Fraud and other illegal acts impact all of us, and unfortunately, they will continue as long as anyone perceives a way to carry out nefarious actions for personal or corporate gain. Setting the right tone from the top and establishing a company-specific whistleblower hotline can act as deterrents to such activity. These efforts should be reinforced with proper and consistent communication of the risks of fraud as well as the methods that individuals can utilize to come forward and be the first line of defense in identifying it. Through the Commission’s own whistleblower program, it is able to cast a wide net to identify the individuals and companies that are not working towards the best interests of employees and the public at-large.

Chess Consulting Background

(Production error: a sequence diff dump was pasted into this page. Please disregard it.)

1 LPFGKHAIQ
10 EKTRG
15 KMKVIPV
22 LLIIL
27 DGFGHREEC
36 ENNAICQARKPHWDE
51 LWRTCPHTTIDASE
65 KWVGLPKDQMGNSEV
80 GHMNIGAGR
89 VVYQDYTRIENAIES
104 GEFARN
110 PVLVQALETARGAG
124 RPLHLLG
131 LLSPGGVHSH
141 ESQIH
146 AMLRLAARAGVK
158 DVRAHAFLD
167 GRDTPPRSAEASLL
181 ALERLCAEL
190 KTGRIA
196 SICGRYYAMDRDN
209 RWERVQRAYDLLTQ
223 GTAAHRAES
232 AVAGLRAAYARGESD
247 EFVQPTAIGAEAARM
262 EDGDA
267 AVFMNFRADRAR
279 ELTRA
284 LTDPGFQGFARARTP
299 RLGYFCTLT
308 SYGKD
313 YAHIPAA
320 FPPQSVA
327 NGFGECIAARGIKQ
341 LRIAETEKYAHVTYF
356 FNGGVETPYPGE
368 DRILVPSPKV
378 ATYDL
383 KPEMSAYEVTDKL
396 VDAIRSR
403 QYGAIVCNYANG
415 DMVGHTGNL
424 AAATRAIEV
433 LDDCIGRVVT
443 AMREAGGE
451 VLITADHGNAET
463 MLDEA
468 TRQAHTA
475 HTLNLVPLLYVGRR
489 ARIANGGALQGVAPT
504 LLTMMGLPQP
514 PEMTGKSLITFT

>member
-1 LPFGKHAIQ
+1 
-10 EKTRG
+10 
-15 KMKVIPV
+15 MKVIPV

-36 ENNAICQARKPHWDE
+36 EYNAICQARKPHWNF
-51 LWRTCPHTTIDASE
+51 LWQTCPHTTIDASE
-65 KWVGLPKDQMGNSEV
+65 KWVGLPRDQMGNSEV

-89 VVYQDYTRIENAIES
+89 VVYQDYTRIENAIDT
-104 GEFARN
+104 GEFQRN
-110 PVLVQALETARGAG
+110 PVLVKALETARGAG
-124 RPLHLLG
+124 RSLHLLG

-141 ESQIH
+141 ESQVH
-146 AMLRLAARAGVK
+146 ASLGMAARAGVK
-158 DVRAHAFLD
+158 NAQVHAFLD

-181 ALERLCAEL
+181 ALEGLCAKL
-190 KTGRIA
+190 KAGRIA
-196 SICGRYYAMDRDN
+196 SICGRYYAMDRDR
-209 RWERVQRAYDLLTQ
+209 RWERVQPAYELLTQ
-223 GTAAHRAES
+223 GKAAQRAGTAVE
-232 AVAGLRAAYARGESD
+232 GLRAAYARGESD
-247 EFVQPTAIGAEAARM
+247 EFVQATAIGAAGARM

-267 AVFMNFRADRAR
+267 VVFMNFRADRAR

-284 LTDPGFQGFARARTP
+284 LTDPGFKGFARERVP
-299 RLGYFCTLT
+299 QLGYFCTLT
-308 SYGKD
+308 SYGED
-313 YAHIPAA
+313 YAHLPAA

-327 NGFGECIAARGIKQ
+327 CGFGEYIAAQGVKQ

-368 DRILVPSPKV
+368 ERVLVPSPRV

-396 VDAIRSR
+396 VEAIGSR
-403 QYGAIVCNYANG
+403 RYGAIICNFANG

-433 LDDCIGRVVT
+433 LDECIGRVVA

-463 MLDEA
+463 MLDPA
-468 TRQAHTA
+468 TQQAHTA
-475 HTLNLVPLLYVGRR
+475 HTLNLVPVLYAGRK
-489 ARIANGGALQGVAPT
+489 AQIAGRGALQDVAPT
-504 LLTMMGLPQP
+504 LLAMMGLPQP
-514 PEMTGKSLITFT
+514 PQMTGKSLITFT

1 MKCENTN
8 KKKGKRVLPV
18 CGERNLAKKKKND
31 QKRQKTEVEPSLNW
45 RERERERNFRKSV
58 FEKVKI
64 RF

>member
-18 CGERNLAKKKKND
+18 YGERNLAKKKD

Chess Consulting assists companies and their legal counsel with internal and government-initiated investigations, as well as forensic accounting-based investigations. Our technical accounting and audit experts bring significant forensic accounting, damage analysis, and litigation support experience to find the root cause of issues and bring clarity to complex matters.

Our investigation and forensic accounting areas of expertise include, but are not limited to:

  • Circumvention of Internal Controls
  • Complex Accounting and SEC Regulations
  • False Claims Act (FCA)
  • Foreign Corrupt Practices Act (FCPA)
  • Forensic Accounting
  • Accounting Errors and Irregularities
  • Voluntary Disclosures
  • White Collar Crime

For any inquiries, please reach out to Kevin Davis or Ed Tharp.


[1] (pg. 4)



[4] (pg. 22)

[5] (pg. 23)

[6] (pg. 23)